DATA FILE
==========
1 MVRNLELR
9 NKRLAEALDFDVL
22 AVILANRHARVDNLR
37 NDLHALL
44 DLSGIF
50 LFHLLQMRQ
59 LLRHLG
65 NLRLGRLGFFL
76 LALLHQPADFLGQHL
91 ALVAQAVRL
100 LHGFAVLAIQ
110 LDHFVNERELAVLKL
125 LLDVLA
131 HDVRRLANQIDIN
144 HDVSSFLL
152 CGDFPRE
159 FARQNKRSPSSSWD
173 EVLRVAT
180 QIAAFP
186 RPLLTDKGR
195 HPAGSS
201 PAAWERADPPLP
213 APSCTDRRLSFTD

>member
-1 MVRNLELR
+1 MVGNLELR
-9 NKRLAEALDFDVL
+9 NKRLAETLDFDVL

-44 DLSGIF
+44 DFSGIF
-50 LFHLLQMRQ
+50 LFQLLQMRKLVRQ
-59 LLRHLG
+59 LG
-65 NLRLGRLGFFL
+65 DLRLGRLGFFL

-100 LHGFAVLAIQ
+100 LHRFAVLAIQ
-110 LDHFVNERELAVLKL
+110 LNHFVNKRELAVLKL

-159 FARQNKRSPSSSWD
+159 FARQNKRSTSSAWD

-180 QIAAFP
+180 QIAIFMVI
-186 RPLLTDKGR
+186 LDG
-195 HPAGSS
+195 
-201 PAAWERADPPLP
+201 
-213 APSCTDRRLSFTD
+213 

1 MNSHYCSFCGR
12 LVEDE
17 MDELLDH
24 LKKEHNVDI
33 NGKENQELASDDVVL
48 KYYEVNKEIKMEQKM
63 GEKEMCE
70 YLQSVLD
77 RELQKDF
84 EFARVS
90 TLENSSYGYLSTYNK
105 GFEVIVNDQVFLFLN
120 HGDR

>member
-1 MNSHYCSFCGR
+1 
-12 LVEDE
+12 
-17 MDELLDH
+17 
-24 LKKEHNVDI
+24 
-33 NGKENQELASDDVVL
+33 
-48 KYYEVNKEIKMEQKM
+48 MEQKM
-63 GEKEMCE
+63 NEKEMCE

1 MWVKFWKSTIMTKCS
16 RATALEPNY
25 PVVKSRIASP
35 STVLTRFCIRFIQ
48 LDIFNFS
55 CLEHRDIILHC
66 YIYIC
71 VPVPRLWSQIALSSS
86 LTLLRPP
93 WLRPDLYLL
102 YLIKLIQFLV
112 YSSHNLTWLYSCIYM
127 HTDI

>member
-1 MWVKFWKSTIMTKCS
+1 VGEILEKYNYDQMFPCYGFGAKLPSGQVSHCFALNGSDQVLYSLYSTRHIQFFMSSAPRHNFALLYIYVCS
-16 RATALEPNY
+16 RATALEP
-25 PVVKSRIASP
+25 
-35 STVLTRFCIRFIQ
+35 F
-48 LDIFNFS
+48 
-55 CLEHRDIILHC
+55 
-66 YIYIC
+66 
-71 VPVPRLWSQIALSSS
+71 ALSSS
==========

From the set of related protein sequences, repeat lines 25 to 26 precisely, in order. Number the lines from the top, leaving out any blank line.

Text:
-1 MVRNLELR
+1 MVGNLELR